Medians, Quartiles, Quintiles, Deciles, Percentiles. Moreover these measures are reported grouped by any number of columns (and I have never seen this capability anywhere else). In this context, the use of a cursor is mandatory!
Median as a measure of central tendency is okay when calculated in SQL Server. But as the median alone is not terribly useful, I generally prefer the use of a specialized software called Prophet or simply download the data to Excel for any statistical stuff I do. Because, as you have implied the code will become messy and might require a cursor (actually I never have thought about calculating the things you've mentioned in SQL Server)
As for gdefi:
I agree, each one to his taste.
I know Excel's limitation pretty well
I didn't mean I download hundreds of thousands of rows. The degree of accuracy doesn't grow significantly when you look at the whole population or take a sample beyond of say 30+ observations. That's quite handable for Excel.
As for Excel's habit of giving wrong answers. I made the experience that nobody's really interested in precise numbers as long as the wanted trend is there
In fact, try to explain to a marketing oriented, and therefore visually thinking CEO concepts like confidence intervals, standard error of the sample mean or finite population correction factors. At a best he doesn't listen to you. I know because I've tried (once)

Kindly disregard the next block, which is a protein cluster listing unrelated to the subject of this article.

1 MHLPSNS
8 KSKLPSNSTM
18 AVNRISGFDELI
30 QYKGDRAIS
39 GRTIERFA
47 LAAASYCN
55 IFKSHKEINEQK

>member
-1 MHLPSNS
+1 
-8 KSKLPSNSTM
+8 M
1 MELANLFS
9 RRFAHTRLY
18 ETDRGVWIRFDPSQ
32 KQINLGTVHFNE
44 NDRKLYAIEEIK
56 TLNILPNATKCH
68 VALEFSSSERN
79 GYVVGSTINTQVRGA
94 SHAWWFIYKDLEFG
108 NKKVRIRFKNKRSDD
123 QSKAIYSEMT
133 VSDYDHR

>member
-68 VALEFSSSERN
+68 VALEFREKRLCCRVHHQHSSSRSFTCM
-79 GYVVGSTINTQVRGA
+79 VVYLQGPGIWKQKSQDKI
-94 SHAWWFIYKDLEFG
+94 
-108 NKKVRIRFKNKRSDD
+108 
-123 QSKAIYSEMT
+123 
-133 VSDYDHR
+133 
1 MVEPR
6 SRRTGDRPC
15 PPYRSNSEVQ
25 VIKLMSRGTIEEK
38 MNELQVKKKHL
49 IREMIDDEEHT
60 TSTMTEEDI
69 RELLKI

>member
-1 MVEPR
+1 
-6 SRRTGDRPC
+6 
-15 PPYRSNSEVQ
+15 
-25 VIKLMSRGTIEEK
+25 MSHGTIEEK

Sorry, forgot to add that when I mean I use Excel I didn't mean that I also use Excel's built-in functions, which I agree are very limited. We use a third-party function library.
We're drifting off-topic.
Last one from me. When we run projections on the whole portfolio of our insured persons we deal with tens of millions of records. Yes, records, not rows, because none of the systems we've looked at utilizes a database but rather small flat files on the filesystem. These are highly specialized systems for asset liability management. Nobody expects response time <1 second. Or even one hour. Usually we start the run before we leave and it finishes somewhere during the night, so the results are available the next morning. What I mean to say, sometimes one is better of thinking off-database and consider the use of a dedicated software package.
Just a small question:
How are you handling the different datatypes (eg. int, datetime money etc..) what you application would require?
Either you will use several columns of each required datatype (it means a lot of NULL values within your table or you will have to cast or convert the string value to the required datatype.
What are you doing with these lookups? Are you modelling business processes and/or enforcing referential integrity? Or are you populating drop downs?
You simply cannot sensibly combine all objects (OO sense, but not necessarily strict) into one table. You could not combine int and char types. Would you mingle apples and cats?
Are you populating a series of text drop downs, but not validating real relationships? I suppose commingling would be OK. But as soons as you want to validate, you're going back to the object sense and they should be separate.
Drop downs and lookups are relationships-light. As soons as you want real relationships, combined lookup and code tables are a nightmare.
Even if the DRI is reasonable, what's worse a bunch of tables and relationshisp tieing to one table, or a bunch of tables tieing to their own tables? I think people make too much of additional tables. Additional, cross-the-diagram relationships are worse. A decent modeling tool will allow you to have diagrams omitting low importance tables, so you won't be bothered by too many tables and their lookup tables.